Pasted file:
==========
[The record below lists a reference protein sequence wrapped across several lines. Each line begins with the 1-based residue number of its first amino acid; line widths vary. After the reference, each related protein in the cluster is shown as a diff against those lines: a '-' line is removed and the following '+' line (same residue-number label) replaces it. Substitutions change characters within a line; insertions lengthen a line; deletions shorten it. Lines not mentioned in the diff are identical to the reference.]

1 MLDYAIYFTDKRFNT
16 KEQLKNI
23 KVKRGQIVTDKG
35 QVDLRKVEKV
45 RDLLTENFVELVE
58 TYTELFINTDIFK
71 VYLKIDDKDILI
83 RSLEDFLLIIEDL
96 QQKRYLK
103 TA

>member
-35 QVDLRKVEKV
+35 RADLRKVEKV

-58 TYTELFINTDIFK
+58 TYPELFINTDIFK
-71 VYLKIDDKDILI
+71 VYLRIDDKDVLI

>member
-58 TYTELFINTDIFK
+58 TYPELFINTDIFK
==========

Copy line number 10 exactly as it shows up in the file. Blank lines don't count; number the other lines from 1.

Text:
96 QQKRYLK